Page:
The Drys held their torn and tattered banners high. Mrs. Mabel Walker Tillebrandt said that Prohibition certainly could be enforced "but New York will be the last citadel to fall." She said the nation's capital already was on the water wagon, down almost, to the last hostess: "The ribaldry of the cocktail shaker, the exchange of homebrew recipes and the florid eagerness for false stimulation from what is almost always questionable liquor are rapidly fading from the social hours in Washington . . . It has come to be more a social achievement to establish the reputation for successful entertainment without cocktail, highball or liquors" . . . The government dropped its liquor cases against thirty New York night clubs, conceding that it couldn't get juries to convict . . . President Hoover clenched his fists and told a New York meeting that the Eighteenth Amendment simply had to be enforced. He said that too many people seemed to think that "laws are made for those who choose to obey
Henry Ford attended a dinner in honor of a Jewish philanthropist, David A. Brown, and paid tribute to the great benevolence of the Jewish people, their philanthropy, their eagerness to make this world better, to educate the untutored, to heal the sick, to care for the orphans; their intent and intelligent participation in all that makes for civic righteousness and social justice stamps them a great people." The address was broadcast . . . Tex Rickard died . . . A Rutgers University freshman drowned in the Raritan Canal fleeing from a class rush; the Student Council then abolished class rushes and pajama parades . . . On May 6, Harry Sinclair went to jail for contempt of the Senate in the Teapot Dome scandal; on May 15, he was reelected chairman of the Sinclair Consolidated Oil Corporation . . . Gray-haired Mrs. Mary Ware Dennett, 53, was fined $300 in Brooklyn for sending "obscene matter"a pamphlet on sex, prepared for her childrenthrough the mails. On appeal, she was cleared . . . Calvin
Coolidge was elected a director of the New York Life Insurance Company . . . In an economy move, Herbert Hoover banished to Fort Meyer the seven horses quartered in the White House stables.
Babe Ruth's estranged wife, burned to death in Watertown, Massachusetts, left $5 to the Home Run King and $50,000 to their adopted daughter, Dorothy, 9 . . . Captain Frank Hawks set a record for the 2700-mile flight from Los Angeles to New York: 18 hours, 21 minutes and 59 seconds . . . The Graf Zeppelin flew around the world . . . Marshal Foch died with the words allons y (let's go) on his lips . . . In Boston, Harry I. Canter drew a year in jail for criminally defaming ex-Governor Alvan T. Fuller by carrying a placard bearing the words, "Fuller, murderer of Sacco and Vanzetti" . . . Commander Richard E. Byrd planted the Stars and Stripes on the South Pole . . . The Ford Motor Company boosted daily wage rates from $6 to $7 . . . Americans bought $850,000,000 worth of radios . . . There were 23,000,000 cars on the roads . ..Two Southern governors, Theodore Bilbo in Mississippi and Huey Long in Louisiana, began to attract national attention . . .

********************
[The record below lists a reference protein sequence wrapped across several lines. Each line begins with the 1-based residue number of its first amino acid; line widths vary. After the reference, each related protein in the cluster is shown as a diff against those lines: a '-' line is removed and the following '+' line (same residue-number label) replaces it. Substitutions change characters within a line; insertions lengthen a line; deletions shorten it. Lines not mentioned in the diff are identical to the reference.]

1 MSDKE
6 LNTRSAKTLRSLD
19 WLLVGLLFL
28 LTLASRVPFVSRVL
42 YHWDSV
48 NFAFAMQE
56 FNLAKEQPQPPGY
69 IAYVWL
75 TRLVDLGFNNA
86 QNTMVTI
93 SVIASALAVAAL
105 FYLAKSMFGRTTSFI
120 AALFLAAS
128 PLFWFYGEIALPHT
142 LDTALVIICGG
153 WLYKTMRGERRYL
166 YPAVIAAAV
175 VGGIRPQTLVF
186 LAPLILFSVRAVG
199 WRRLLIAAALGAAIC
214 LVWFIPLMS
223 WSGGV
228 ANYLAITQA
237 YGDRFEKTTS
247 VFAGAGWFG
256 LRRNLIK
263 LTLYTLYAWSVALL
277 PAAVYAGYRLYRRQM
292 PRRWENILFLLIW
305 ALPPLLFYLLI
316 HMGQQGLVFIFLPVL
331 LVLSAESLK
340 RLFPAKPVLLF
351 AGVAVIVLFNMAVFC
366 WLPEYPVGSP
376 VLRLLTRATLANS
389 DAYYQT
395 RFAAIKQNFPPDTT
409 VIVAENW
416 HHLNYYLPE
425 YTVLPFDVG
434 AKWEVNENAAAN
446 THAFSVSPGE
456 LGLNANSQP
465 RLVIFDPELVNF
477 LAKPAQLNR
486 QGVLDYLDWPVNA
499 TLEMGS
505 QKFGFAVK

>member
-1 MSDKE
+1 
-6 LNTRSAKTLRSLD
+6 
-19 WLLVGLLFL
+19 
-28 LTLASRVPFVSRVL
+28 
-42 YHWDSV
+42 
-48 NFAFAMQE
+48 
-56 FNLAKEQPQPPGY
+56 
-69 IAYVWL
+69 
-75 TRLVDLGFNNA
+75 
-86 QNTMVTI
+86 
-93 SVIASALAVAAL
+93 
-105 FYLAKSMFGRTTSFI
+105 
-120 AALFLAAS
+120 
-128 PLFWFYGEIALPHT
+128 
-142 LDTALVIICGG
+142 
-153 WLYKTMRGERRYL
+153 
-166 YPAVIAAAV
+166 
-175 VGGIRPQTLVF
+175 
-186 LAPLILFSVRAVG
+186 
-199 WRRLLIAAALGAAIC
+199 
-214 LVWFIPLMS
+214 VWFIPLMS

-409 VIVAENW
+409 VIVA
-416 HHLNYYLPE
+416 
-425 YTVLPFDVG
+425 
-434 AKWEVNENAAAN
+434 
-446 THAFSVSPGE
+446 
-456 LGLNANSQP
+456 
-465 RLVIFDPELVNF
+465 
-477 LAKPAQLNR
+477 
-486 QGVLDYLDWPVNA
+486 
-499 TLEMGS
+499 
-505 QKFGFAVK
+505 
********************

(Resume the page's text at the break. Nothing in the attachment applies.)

Bing Crosby, a singer, was touring with Paul
Whiteman's band . . . Major H.0.D. Seagrave set a new speed record for autos: 211 mph . . . Movie attendance soared to 100,000,000 per week . . .
On the literary front, Erich Maria Remarque's All Quiet on the Western Front led the fiction best-sellers, trailed by Sinclair Lewis's Dodsworth and such items as Scarlet Sister Mary, by Julia Peterkin, and Joseph and his Brethren, by H.W. Freeman . . . Also in the stores: Ernest Hemingway's Farewell to Arms, Thomas Wolfe's Look Homeward, Angel, William Faulkner's The Sound and the Fury, Ellen Glasgow's They Stooped to Folly, Ring Lardner's Round-Up and W.R. Burnett's Little Caesar. In non-fiction, Abbe Ernest Dimnet's The Art of Thinking was the best-seller. The list also included Frances Hackett's Henry the Eighth, Lytton Strachey's Elizabeth and Essex, Walter Lippmann's A Preface to Morals and Robert L. Ripley's Believe It or Not. Bertrand Russell's Marriage and Morals also was in the stalls, along with the James Thurber-E.B. White essay, Is Sex Necessary?
In the theater, Elmer Rice's Street Scene, with Erin O'Brien Moore and Beulah Bondi, won the Pulitzer Prize. Laurence Olivier made his Broadway debut in Murder on the Second Floor. Bette Davis appeared with Donald Meek in Broken Dishes. Libby Holman scored with the song, "Moanin' Low," in The Little Show, with Clifton Webb (and Fred Allen and Portland Hoffa). Eugene O'Neill's Strange Interlude was banned in Boston. Journey's End, the war play, was a big hit . . . Also on the boards: Gertrude Lawrence and Leslie Howard in Candlelight, Jacob Ben-Ami and Josephine Hutchinson in The Sea Gull, Edward G. Robinson in Kibitzer, Grace George in The First Mrs. Fraser, Walter Hampden in Richelieu, Jack Donahue and Lily Damita in Sons 0' Guns, Cary Grant in A Wonderful Night, Jimmy Durante, Eddie Foy, Jr. and Ruby Keeler in Show Girl, and Ruth Gordon in Serena Blandish . . . On the screen, nearly everybody talked.
Jean Harlow, sixteen, had an extra's role in Laurel & Hardy's Double Whoopee.